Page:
Guitar players are notorious for hearing with their eyes... a cool looking guitar always sounds better. For electric guitar players, they see some guitars or amps and hear them as "BIG!" Of course the epitome of this effect took place when a band's stage set up included a wall of huge speaker cabinets... except they were all empty and just for show. For acoustic players, lighter colored woods like maple for the backs and sides are heard as being thin and bright while darker colored woods like most rosewoods are heard as richer and deeper. That is why you see very few high end acoustic guitars with backs and sides of light colored woods and some companies traditionally dye medium colored woods like mahogany to make them darker (CF Martin is an example). For both groups of players, the shapes of the guitar also impacts what we hear. Now there clearly are differences between different kinds of woods and different shapes of instruments... but they are not always consistent with the assumptions.
It turns out there is a scientific background for this called the McGurk Effect. Watch this fascinating video...
Cool huh? I think that roughly the same thing is going on for the guitar players. Now, here's the question... does this work in theology? Politics? other social settings? And does it extend beyond just sight and hearing playing against each other? I think so. When I was doing my doctorate, we had a couple of faculty with southern accents. One of them joked that the right kind of southern accent always increased respect. The wrong kind, got you written off immediately. How many times I've heard a newscaster here in sunny Cali with Valley Girl inflections and written her off as a ditz... And it goes further still, when certain vocabulary is used I place the speaker in categories that impact what I hear. Start talking to me about seeing angels or getting people saved or the Cosmic All and I easily slide you into a slot defined by preconceptions which color what I hear and do not hear.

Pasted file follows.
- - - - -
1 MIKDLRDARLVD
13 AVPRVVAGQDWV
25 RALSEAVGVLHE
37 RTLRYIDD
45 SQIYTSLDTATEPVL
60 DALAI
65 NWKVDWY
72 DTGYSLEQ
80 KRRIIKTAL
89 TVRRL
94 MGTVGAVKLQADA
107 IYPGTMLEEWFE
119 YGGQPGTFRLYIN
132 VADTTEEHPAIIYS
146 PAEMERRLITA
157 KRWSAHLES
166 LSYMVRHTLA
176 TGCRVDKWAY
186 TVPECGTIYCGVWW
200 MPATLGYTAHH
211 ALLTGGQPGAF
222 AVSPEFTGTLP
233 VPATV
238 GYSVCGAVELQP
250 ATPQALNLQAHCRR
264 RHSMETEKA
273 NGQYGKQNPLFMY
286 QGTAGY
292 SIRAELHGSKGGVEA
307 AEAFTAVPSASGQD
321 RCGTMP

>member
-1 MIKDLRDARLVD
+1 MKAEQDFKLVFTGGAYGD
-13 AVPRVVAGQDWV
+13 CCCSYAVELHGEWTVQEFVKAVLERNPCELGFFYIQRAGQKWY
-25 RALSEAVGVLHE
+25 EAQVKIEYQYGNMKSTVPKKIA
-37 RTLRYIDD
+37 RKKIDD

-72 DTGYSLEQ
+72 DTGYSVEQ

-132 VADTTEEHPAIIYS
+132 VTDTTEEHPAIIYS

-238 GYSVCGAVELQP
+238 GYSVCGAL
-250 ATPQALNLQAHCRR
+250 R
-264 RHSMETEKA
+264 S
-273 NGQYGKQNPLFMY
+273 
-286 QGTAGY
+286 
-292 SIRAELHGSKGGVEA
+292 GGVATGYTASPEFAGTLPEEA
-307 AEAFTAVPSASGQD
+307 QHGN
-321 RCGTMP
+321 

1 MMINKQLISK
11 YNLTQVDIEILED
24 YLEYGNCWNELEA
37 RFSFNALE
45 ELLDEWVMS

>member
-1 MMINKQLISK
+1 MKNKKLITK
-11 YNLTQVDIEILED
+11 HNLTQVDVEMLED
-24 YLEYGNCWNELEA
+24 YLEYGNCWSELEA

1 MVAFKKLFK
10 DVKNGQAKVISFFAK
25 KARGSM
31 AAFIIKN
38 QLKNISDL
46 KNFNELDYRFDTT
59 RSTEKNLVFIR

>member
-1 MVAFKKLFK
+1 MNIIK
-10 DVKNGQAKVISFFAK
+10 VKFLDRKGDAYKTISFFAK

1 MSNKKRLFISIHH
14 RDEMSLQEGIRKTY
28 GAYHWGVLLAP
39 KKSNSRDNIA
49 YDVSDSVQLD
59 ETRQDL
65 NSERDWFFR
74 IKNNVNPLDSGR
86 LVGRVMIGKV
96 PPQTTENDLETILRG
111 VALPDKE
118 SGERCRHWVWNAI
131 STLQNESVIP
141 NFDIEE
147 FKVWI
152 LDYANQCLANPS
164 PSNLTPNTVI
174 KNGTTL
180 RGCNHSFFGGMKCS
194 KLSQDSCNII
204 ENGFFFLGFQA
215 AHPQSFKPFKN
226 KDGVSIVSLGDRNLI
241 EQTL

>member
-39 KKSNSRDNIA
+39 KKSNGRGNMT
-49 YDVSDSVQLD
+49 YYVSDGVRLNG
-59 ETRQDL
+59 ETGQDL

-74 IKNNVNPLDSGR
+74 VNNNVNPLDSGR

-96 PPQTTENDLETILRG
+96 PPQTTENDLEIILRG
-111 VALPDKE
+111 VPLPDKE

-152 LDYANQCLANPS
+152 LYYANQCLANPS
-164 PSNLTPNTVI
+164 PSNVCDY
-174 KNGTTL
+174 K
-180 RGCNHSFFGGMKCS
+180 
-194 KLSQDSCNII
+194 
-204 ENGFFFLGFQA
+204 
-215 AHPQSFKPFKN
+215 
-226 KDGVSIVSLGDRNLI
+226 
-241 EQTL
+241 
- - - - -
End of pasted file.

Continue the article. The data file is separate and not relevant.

The good news is that I can be aware of it and work to really listen to whatever it is you're saying, trying to understand your language without my baggage getting in the way. The bad news is that like the McGurk Effect, I may not always be successful. I'm trying though.